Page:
Jesus taught many lesson by using parables. The Gospel reading for this Sunday, a parable, contains three very short sections: an introduction to the parable, the parable, and a concluding short comment.  This parable points to some truths beyond the events in the story. Sometimes this teaching is called“The Parable of the Widow’s Persistence.” It is unique to Luke and is part of a longer section on prayer. Although the section begins as a parable about prayer and not losing heart, it broadens to also become a teaching about justice. It ends with a question.

The technique used by the widow to get what she wants reminds me of a technique used by my cat, Molly.  Molly asks, and asks, and asks until she wears me down.  She (the widow or Molly) is often granted what she wants “so that she may not wear me out by continually coming.”

Both Molly and the widow were in very vulnerable positions. Molly was dumped in Central Park in Pasadena. She came to me through the Humane Society. The widow had been dumped on society for all her needs of justice and support. We don’t know about her origins.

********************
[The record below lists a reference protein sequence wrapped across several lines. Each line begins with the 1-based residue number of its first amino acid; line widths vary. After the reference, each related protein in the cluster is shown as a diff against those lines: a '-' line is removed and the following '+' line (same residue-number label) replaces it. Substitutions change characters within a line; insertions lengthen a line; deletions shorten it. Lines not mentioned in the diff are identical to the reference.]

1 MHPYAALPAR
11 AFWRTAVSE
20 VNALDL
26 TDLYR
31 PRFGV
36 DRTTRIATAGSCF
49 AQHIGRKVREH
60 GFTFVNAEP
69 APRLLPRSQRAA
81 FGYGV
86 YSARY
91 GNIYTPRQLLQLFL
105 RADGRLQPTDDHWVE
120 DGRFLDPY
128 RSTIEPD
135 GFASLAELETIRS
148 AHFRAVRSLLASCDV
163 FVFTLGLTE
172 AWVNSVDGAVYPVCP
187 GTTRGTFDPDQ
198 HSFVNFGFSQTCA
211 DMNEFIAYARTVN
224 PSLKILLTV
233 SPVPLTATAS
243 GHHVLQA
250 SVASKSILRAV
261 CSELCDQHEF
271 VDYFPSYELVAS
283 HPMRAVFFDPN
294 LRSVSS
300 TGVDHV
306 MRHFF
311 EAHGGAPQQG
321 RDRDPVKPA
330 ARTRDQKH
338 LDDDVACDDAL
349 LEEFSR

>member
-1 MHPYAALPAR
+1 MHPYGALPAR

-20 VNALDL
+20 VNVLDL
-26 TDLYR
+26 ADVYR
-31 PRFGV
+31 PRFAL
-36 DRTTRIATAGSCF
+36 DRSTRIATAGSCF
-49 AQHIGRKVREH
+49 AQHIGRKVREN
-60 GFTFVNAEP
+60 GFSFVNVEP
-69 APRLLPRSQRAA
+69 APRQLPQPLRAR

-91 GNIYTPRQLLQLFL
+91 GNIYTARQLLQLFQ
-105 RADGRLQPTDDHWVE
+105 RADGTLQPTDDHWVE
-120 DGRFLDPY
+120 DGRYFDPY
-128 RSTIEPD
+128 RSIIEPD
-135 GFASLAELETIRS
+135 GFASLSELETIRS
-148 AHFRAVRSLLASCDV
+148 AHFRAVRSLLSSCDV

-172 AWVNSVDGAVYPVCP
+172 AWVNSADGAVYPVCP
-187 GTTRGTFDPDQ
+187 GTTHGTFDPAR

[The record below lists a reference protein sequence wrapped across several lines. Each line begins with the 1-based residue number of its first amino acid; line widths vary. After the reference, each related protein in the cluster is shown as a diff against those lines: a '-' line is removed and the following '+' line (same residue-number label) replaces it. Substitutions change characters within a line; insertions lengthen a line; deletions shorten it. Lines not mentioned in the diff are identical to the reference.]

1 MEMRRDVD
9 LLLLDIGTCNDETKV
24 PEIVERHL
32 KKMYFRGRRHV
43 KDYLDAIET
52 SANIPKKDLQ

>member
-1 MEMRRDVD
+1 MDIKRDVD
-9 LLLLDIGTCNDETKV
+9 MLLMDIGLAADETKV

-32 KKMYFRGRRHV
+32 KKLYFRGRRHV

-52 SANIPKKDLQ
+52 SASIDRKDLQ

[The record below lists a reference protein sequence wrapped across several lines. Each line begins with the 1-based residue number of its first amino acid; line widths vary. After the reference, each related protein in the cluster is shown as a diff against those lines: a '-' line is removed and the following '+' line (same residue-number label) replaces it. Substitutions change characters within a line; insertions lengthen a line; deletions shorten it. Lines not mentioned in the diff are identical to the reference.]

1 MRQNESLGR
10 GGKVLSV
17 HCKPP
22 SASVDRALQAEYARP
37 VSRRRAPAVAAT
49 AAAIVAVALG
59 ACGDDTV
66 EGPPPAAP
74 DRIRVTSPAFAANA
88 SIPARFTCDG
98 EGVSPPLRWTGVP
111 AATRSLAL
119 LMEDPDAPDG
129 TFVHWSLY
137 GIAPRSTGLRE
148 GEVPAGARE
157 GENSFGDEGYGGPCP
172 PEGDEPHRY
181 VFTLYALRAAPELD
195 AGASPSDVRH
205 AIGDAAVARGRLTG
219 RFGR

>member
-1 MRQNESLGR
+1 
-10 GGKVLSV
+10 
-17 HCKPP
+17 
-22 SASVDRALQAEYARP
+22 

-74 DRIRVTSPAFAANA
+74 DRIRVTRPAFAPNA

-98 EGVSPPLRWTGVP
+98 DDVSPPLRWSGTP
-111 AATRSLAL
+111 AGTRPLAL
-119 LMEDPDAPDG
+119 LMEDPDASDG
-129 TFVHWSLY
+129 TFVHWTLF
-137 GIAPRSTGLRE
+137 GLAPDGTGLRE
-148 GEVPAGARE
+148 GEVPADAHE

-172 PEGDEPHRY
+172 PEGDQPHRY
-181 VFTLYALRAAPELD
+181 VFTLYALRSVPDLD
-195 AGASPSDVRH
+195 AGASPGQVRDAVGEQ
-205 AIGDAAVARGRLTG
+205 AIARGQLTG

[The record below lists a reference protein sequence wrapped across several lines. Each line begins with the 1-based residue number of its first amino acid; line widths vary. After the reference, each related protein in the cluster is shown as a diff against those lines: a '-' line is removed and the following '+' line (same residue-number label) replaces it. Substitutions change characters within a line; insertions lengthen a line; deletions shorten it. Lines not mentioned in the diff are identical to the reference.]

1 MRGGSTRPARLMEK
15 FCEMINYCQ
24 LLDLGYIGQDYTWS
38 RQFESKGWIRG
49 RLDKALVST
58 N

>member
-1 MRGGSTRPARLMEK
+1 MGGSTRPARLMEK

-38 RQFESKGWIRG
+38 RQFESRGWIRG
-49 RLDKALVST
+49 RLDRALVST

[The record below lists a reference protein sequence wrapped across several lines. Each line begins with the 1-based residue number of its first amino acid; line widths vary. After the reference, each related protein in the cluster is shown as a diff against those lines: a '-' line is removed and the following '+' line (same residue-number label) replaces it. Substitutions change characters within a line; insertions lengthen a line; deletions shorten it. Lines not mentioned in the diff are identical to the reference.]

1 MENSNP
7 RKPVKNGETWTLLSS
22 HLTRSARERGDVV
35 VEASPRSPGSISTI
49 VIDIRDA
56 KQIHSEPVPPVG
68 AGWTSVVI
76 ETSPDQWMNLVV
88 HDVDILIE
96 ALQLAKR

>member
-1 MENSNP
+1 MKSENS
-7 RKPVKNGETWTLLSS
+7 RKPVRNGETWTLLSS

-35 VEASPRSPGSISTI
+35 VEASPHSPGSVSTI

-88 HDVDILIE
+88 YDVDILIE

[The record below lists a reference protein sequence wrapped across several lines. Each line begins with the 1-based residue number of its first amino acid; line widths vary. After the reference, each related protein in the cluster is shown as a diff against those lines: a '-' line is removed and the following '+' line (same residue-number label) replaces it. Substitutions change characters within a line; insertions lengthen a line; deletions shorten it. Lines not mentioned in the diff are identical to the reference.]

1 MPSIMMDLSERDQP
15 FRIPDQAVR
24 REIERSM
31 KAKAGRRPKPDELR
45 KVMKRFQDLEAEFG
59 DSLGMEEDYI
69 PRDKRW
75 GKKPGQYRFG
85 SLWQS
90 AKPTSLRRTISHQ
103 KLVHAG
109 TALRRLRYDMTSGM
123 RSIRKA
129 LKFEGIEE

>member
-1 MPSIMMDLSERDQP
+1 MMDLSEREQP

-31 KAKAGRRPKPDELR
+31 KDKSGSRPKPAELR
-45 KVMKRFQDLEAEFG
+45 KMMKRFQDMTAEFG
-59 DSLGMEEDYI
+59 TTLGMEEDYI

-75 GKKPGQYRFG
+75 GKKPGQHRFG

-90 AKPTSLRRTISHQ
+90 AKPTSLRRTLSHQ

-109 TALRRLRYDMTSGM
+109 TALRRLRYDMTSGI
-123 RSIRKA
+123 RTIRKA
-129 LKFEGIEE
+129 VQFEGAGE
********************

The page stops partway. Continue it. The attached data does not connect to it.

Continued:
In Jesus’ time widows were in a very difficult position.  A widow was entirely dependent on others.  When a woman lost her husband, she lost her source of income, protection, and shelter.  If she had no other family, she became homeless.  She had no voice in the workings or decisions of society.  We don’t know the nature of this particular widow’s complaint or need, but because of it, she was driven to seek relief and help. She went to a judge. 

Verse two introduces us to a person who was not fit to be a judge. He didn't fear God nor did he have any respect for fellow human beings. His description is repeated in verse four, emphasizing his unfitness for the task.